Community leader says controversial Sunrise Beach development “cannot proceed”

While Blue Care, the developers, have already bulldozed part of the Glossy Black cockatoo habitat at Sunrise Beach, the battle over the rest of the big site may not be over.

Retired barrister and Peregian Beach Community Association President Barry Cotterell says, in his view, the developer is currently unable to proceed. 

“We are calling on Noosa Council to notify the community and Blue Care that the developer is not permitted to proceed with any clearance of Lot 9 at Grasstree Court Sunrise Beach until an alternative to the unsuitable “receiving site” is agreed which complies with the development approval (DA).”

What is the problem?  Mr Cotterell says the community is concerned that the developer will move to clear Lot 9, now that it has cleared Lot 6, in order to remove the reason for the continuing community outrage arising from the devastation of this habitat of an endangered species.

This saga began in 2011 when Sunshine Coast Regional Council (SCRC) greenlighted the development, simply requiring Blue Care to establish a Vegetation Clearing Offset Program to propagate seedlings to replace the feed-trees for the endangered Glossy Black Cockatoo.

Mr Cotterell says that was an “Offset Program” and not a “Habitat Offset Program”. He says it was designed to facilitate the development proceeding and the clearing of trees, not to protect a high conservation value habitat or the endangered Glossy Black Cockatoos that depend on it.

The Offset Program was to be established at a nearby location with similar soil properties on public land owned by Council which had previously been used as a dump site.

He says “Despite the DA being approved in 2011, amazingly, the developer appears to have paid no attention to the suitability of the ‘receiving site’ until this year and now that ‘receiving site’ has been determined to be unsuitable due to contamination, at least in relation to further offsets after Stage 1.”

Lot 6 – bulldozed for Aged care home. Lot 9 – residential development

However, the most recent DA approval of 24 November 2020 by Noosa Council contains Conditions which require that separate Vegetation Clearing Offset programs must be developed to reflect the staged delivery of the development, in particular the staged development of lot 6, and the subsequent development of lot 9.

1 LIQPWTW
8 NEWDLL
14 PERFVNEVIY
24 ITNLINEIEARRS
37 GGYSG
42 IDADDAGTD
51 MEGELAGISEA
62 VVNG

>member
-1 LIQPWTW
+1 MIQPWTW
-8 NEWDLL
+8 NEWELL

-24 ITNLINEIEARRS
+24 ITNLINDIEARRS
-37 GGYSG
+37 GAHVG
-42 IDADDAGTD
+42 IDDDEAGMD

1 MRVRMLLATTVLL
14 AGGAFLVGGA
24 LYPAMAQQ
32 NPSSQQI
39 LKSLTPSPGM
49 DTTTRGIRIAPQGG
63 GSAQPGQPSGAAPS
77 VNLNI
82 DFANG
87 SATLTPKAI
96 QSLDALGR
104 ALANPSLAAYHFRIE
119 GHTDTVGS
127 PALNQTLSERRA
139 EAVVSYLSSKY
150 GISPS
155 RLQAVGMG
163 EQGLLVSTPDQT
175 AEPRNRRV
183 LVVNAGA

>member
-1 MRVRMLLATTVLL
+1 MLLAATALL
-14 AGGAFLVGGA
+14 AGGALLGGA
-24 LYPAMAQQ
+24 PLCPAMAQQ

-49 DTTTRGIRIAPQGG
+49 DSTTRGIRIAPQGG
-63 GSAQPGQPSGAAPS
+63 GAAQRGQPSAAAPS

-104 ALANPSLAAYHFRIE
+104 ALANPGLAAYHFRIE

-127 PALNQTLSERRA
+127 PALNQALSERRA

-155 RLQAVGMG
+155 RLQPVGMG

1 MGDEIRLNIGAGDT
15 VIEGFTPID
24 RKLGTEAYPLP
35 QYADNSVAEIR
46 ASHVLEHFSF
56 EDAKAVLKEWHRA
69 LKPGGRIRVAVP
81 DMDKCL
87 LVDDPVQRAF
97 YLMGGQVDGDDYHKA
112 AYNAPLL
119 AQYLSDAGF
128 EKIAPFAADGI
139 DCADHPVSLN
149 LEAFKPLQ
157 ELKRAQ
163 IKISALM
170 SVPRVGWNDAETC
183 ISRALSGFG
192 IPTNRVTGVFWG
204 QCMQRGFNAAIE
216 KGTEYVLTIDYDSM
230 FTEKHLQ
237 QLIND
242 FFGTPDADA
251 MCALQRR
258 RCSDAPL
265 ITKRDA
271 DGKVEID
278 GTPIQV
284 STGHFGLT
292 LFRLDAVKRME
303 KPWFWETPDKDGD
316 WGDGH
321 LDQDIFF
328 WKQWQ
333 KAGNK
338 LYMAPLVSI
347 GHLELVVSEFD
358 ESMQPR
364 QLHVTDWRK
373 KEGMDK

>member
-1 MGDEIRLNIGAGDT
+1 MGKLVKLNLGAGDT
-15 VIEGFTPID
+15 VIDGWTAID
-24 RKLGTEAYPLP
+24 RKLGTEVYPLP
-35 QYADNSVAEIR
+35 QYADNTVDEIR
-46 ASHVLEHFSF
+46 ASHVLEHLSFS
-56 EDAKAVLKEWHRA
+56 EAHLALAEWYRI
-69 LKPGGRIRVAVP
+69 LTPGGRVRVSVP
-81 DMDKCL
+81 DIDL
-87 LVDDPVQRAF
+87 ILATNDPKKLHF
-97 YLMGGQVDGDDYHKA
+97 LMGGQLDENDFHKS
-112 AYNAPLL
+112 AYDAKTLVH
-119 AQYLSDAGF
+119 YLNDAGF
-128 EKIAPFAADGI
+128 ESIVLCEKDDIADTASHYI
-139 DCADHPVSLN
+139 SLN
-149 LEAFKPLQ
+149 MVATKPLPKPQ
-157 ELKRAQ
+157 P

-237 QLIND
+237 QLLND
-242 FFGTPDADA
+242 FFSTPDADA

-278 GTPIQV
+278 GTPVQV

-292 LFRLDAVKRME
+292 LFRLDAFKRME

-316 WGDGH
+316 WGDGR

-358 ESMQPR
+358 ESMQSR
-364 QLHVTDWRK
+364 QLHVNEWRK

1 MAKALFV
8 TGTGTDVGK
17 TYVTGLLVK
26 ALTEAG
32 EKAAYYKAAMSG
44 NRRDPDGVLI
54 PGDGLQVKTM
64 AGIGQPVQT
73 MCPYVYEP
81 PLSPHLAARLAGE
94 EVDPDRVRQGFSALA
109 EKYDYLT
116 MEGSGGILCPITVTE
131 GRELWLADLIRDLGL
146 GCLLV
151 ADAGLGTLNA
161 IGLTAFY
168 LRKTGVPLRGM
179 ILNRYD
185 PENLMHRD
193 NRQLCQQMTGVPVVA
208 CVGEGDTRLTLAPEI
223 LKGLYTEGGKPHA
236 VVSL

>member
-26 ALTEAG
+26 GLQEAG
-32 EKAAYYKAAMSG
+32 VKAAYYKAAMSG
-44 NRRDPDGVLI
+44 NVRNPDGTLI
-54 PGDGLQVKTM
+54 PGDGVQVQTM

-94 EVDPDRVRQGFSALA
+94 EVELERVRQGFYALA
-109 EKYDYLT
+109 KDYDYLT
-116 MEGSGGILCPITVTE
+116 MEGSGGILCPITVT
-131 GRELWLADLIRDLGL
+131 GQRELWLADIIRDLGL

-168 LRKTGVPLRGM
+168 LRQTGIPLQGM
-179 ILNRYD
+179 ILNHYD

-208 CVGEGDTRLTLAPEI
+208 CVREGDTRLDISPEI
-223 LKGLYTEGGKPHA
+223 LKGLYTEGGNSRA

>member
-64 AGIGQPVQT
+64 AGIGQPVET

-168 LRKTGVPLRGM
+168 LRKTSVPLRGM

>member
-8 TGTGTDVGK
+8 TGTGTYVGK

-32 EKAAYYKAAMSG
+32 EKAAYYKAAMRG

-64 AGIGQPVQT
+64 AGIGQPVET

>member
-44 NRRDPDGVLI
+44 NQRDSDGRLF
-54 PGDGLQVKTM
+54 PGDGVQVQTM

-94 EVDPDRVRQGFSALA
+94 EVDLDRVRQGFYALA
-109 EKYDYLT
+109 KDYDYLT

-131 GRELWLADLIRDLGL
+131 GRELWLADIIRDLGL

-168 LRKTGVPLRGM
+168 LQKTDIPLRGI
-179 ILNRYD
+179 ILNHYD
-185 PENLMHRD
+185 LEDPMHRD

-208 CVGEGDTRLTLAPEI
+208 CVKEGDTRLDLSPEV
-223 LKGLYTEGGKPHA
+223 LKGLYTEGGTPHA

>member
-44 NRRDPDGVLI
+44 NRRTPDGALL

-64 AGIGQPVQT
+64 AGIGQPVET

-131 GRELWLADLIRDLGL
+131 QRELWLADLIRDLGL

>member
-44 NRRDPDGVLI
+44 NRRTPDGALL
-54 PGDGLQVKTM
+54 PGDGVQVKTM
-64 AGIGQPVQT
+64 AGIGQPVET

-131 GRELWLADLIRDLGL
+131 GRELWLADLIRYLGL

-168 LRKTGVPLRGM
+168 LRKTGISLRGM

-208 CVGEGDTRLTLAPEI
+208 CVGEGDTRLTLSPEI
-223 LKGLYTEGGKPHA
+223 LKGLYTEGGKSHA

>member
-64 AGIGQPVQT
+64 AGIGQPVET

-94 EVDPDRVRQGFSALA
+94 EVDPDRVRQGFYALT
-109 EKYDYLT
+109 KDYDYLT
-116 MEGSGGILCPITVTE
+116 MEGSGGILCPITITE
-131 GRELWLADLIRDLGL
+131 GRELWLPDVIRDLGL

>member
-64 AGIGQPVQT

It specifically states that;

“No clearing is permitted unless in accordance with the approved staged Vegetation Clearing Offset program”.

Since the DA was approved in 2011, the State Government has enacted the Environmental Offsets Act 2014. While the Act does not apply to the prior approved DA, Mr Cotterell says the principles should be applied by Council when an offset site is being considered for the DA.

The first object of the current environmental standards is for the impact to be avoided, then mitigated, before considering the use of offsets for any remaining impact.

Stages 2, 3 and 4 of the development cannot proceed unless or until  the developer can identify an alternative “receiving site” and Mr Cotterell says this needs to satisfy the current environmental Offset principles.

The problem with selecting an alternative “receiving site” will be the inability to minimise the time-lag between the impact and delivery of the offset as a viable habitat.

So, what next ?

Mr Cotterell says there is still a compromise option open to Council and Blue Care. 

He says the developer could avoid significant impact on the habitat of the Glossy Blacks by dedicating that part of the remaining development site where many feed trees are located as a ‘receiving site’, and then mitigate the impact to achieve a conservation outcome that counterbalances the significant residual impact from the development.

“This battle is not over, and neither the Council nor Blue Care is off the hook” he says; “this is a compromise that Council should be pursuing”.

Barry Cotterell. Retired barrister, President of Peregian Beach Community Association

Leave a Reply